Other Neat Tricks with Images
Now that you've learned about inline images, images as links, and how to wrap text around images, you know what
people do with images on web pages. But you can play with a few
All the attributes in this section were originally Netscape extensions. They were later incorporated into HTML 3.2, but most have been deprecated in its successor, HTML 4.01.
Image Dimensions and Scaling
Two attributes of the <img> tag, height and width , specify the height and width of the image in pixels. Both became part of the HTML 3.2 specification, but they're deprecated in HTML 4.01 in favor of style sheets.
If you use the actual height and width of the image in these attributes (which you find by opening the image file directly in your browser), some older browsers will load and display your web pages much faster than if you don't include the values.
Why? Old browsers (Netscape 4 and Internet Explorer 3) couldn't alter the layout of pages as they were being loaded, so the
Not only will browsers usually tell you the size of any image you
If the values for
are different from the actual width and height of the image, your browser will resize the image to fit those dimensions. Because smaller images take up less disk space than larger images and therefore take less time to transfer over the network, you can just create a smaller version and then scale it to the dimensions you want on your web page. The downside of this technique is that the imagescaling algorithms built into browsers are not always the best. If you use the
attributes to change the size of an image, be prepared for it to look pretty bad,
Don't perform reverse scaling creating a large image and then using width and height to scale it down. Smaller file sizes are better because they take less time to load. If you're going to display a small image, make it smaller to begin with.
More About Image Borders
You learned about the border attribute of the <img> tag as part of the section on links, where setting border to a number or to determined the width of the image border (or hid it entirely).
By default, images that aren't inside links don't have borders. However, you can use the
attribute to include a border around any image, as
<p><img src="eggplant.gif" alt="Eggplant" align="left" border="5" width="102" height="178" /> This is an eggplant. We intend to stay a good ways away from it, because we really don't like eggplant very much. </p>
Figure 7.28 shows an image with a border around it.
Figure 7.28. An image border.
Controls the color of all the page's body text except for link text, including headings, body text, text inside tables, and so on.
Controls the color of link text for links that the
Controls the color of links that the user has already visited.
Controls the color of a link while the user is clicking on it. When the user clicks on a link, it changes to this color. When he or she releases the mouse button, it switches back.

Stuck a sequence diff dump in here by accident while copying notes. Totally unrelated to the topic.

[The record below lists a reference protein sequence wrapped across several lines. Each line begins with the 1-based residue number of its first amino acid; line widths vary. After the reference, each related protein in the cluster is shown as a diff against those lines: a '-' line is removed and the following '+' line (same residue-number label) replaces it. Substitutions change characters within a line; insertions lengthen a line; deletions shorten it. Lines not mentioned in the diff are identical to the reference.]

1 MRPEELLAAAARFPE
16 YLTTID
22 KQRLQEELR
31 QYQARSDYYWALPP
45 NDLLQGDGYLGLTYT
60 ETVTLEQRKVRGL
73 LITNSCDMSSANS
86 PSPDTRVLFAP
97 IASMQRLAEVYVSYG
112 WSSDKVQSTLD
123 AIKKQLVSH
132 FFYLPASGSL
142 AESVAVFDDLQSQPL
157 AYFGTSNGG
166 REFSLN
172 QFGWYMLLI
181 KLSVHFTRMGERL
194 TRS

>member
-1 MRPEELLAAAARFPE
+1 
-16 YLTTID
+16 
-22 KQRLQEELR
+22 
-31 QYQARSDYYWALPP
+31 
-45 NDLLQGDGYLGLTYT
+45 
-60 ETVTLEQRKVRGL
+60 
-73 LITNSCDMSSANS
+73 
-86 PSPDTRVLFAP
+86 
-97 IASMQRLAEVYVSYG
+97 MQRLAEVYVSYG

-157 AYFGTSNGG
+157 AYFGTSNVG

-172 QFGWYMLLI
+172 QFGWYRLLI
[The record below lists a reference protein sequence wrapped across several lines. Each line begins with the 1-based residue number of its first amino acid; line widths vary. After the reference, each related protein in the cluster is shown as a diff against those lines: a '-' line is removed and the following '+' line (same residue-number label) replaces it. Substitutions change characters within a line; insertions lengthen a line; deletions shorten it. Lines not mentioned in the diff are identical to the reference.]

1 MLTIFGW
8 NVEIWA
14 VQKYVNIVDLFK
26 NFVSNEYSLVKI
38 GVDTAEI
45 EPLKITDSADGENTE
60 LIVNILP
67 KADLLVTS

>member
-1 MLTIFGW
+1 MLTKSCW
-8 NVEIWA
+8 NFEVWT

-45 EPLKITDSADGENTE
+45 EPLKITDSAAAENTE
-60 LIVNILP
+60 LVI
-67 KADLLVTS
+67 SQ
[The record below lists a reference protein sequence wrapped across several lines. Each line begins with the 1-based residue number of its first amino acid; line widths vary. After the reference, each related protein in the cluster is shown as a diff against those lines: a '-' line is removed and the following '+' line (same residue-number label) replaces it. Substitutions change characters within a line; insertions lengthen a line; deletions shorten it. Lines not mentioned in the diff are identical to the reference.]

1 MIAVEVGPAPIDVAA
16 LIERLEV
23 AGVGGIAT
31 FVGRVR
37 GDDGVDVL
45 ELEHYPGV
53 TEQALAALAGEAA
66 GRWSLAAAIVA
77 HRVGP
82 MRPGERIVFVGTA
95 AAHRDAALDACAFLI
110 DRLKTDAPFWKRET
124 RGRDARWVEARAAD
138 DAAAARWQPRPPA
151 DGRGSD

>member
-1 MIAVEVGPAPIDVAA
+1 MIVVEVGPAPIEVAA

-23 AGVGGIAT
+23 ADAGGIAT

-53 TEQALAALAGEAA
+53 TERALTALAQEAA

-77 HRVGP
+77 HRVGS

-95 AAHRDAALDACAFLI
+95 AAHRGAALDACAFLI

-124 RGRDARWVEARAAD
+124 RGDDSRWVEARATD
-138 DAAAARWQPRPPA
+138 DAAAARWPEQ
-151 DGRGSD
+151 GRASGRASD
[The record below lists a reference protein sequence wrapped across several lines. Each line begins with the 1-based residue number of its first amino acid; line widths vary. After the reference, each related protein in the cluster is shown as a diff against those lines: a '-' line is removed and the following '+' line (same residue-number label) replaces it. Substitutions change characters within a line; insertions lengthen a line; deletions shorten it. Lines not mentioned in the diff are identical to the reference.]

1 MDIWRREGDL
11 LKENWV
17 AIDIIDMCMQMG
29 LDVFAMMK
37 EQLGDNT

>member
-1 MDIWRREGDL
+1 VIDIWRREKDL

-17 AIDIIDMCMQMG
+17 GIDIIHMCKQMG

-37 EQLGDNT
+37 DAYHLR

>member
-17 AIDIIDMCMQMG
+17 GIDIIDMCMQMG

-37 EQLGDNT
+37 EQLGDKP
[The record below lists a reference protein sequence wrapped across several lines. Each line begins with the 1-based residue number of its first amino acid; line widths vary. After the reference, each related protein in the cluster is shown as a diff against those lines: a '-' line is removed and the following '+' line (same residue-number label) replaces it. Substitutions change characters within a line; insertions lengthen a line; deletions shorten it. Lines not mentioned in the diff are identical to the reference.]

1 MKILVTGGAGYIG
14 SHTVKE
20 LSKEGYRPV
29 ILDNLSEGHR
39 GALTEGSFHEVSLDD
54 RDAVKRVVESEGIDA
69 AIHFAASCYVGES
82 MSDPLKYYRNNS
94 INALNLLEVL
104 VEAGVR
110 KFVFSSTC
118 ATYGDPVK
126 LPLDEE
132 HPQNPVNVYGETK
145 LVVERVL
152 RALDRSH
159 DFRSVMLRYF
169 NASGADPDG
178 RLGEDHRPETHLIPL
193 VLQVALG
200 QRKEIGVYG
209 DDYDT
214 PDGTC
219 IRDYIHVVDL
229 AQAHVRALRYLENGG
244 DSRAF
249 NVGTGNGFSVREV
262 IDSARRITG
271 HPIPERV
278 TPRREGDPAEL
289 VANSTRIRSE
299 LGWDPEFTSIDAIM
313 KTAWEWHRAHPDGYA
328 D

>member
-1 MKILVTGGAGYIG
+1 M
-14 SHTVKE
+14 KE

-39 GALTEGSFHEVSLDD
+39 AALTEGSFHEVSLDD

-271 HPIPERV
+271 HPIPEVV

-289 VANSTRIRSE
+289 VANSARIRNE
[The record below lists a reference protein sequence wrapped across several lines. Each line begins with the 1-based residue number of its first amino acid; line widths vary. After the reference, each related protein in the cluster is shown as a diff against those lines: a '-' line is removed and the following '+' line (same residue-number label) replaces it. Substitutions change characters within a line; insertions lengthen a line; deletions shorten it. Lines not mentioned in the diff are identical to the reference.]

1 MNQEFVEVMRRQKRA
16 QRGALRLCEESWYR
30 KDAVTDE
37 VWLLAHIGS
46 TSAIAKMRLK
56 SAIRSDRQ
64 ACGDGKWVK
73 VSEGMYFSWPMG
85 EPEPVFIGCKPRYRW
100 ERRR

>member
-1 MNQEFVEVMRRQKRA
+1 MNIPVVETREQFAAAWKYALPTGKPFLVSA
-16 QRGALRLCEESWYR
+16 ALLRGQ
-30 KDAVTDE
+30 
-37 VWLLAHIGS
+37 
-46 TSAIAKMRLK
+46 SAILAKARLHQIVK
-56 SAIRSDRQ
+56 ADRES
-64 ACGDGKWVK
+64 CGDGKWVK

< body bgcolor = "#000000" text = "#ff9933" link = "#800000" >
Using the following color names for the background and unfollowed links would produce the same effect:
< body bgcolor = "orange" text = "black" link = "#800000" >
Both these links would produce a page that looks something like the one shown in Figure 7.30.
When you change a page's text colors by using attributes to the <body> tag, that change affects all the text on the page. Spot color is the ability to change the color of individual characters on your page, which you can use instead of or in addition to a global text color.
<p> When we go out tonight, we're going to paint the town <font color="#ff0000"> RED </font> .
Of course, you can use font spot colors in addition to font names and sizes.
Needless to say, there are ways to specify color on a page using Cascading Style Sheets. First, let's look at how colors are specified using CSS. The two
You can also specify colors using decimal values or percentages. For example, #66CCFF can be specified as (102, 204, 255) using decimal notation. Or, if you prefer, using percentages, like this: (40%, 80%, 100%) . If you don't want to worry about these alternative methods, that's fine. You can just use the same ones that you use when specifying colors in HTML.
There are two key properties when it comes to assigning colors to elements using CSS
< p style = "color: #fff, background-color: #000" >This paragraph has white text on a black background.< /p >
You can also use these properties to adjust the colors on the whole page by applying them to the body tag. Here's an example:
< body style = "color: #fff; background-color: #00f" >
This page will have white text on a blue background. That's all there is to using colors with CSS. There are other ways that color can be used, and more important, in Lesson 9, you'll see how you can apply color to elements on a page without using the style attribute, which can be cumbersome.